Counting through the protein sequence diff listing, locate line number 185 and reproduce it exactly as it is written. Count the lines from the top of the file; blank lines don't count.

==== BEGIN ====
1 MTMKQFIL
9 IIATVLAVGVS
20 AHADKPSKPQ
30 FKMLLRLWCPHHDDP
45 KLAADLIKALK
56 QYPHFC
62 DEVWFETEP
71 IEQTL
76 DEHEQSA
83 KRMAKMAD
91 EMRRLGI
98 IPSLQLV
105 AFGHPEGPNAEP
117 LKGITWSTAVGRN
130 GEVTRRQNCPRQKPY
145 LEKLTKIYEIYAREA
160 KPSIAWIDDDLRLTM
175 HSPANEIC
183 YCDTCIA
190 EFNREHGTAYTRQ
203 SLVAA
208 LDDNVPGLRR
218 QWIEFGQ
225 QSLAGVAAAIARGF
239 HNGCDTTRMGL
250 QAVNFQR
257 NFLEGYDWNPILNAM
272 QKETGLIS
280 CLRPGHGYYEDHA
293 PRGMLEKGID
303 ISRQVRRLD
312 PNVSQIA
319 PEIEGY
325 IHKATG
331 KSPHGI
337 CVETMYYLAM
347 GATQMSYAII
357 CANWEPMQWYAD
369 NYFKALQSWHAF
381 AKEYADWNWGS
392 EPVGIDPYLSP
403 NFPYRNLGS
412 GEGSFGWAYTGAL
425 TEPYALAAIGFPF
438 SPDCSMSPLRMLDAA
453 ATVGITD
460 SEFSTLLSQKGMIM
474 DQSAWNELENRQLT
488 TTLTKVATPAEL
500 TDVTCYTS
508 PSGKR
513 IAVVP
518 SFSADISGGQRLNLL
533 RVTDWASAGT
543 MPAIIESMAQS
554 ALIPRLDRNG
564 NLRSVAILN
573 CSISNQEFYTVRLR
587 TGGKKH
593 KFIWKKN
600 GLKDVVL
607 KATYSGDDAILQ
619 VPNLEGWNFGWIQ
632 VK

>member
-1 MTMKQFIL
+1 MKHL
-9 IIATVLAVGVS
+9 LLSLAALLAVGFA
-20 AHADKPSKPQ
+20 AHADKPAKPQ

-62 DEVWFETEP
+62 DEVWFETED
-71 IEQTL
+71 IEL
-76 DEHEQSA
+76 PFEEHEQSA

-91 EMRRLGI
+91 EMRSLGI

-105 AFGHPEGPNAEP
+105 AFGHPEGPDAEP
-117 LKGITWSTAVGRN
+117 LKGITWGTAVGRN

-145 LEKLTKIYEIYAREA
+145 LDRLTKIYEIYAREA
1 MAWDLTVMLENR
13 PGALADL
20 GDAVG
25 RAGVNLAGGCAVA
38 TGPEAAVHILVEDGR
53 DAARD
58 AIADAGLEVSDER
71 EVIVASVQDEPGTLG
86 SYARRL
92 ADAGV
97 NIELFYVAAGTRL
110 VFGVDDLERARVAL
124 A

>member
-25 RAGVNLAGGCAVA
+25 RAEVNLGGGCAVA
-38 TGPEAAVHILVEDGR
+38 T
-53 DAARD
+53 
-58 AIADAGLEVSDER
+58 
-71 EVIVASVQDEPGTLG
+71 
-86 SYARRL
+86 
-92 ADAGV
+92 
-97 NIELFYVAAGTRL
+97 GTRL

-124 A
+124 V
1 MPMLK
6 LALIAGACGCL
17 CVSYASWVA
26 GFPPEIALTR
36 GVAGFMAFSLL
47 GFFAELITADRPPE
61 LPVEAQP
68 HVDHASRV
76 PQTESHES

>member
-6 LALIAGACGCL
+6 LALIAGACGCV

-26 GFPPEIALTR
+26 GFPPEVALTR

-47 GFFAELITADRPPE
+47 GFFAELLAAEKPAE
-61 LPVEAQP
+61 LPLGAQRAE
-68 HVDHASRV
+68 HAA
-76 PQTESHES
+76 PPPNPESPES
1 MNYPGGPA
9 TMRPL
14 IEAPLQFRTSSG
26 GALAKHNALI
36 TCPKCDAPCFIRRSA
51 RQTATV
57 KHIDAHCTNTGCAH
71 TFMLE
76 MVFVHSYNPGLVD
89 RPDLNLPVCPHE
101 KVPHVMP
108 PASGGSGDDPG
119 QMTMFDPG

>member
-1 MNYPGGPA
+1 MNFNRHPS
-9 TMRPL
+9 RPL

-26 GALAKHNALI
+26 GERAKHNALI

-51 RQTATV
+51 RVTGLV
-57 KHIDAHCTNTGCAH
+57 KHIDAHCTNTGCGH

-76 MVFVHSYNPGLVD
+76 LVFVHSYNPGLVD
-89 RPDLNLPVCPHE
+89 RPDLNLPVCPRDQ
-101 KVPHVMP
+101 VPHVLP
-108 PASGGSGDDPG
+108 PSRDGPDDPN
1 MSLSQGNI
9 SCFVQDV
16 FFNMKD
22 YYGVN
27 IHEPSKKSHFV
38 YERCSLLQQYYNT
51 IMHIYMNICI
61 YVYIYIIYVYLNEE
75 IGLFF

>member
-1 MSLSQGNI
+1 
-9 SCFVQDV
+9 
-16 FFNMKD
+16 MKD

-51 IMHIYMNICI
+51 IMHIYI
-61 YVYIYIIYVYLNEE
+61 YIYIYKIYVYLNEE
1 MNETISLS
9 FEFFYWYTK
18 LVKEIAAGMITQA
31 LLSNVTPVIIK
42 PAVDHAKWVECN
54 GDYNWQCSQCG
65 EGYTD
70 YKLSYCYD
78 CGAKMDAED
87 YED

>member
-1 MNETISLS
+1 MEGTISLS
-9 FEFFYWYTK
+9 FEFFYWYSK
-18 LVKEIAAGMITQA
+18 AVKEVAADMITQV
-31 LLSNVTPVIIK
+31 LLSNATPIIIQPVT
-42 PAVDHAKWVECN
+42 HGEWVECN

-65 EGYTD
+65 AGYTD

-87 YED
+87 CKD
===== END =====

+9 